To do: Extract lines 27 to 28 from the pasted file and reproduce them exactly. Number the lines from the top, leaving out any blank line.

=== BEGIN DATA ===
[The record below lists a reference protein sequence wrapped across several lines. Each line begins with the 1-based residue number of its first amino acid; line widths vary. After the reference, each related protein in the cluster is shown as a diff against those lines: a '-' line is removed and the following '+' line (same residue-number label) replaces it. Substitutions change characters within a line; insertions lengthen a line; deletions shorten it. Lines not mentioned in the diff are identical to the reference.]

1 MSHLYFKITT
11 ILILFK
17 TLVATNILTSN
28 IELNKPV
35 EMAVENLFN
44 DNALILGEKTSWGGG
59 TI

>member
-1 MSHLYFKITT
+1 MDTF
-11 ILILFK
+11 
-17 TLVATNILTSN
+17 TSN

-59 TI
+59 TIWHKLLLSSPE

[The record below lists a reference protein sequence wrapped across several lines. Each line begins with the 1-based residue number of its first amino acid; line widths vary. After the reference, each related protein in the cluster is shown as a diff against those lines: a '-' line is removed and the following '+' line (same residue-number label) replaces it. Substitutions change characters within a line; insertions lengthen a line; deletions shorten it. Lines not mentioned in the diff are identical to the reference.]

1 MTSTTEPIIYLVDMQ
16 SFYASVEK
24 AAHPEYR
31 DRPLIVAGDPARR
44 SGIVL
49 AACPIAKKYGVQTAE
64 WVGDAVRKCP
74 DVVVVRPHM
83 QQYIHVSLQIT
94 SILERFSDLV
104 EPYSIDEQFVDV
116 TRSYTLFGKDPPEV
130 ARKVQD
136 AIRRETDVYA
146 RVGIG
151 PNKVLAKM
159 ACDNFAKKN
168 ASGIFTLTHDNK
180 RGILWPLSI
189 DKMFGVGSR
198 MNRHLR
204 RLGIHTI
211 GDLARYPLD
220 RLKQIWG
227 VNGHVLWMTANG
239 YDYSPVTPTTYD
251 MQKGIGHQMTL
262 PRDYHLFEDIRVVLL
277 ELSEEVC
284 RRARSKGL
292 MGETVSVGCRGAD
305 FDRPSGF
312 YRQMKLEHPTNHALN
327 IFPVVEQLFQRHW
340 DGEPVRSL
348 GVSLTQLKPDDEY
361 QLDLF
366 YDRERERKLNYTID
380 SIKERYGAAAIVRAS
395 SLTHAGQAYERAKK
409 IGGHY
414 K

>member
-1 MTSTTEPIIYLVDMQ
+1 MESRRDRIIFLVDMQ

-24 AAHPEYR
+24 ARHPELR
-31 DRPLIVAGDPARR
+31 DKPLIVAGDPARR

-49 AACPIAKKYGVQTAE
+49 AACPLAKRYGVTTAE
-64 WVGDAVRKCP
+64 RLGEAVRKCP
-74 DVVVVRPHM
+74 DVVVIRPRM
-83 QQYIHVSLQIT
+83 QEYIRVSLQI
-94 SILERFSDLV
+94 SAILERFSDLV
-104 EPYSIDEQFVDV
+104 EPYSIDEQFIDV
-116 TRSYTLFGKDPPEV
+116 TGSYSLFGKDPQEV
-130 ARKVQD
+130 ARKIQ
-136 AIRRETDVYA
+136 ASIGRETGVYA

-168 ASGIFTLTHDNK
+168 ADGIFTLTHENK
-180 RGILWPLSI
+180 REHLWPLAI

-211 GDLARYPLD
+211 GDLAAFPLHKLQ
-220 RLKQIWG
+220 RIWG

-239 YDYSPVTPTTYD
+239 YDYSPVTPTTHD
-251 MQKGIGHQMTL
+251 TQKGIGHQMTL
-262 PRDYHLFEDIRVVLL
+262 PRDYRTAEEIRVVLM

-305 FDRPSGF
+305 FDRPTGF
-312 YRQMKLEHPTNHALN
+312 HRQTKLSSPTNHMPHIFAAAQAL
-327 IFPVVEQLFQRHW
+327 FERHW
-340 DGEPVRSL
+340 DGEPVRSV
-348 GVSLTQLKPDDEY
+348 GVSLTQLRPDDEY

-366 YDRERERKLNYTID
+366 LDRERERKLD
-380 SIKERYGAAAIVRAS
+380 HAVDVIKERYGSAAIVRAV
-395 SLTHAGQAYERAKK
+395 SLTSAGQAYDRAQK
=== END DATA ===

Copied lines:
83 QQYIHVSLQIT
94 SILERFSDLV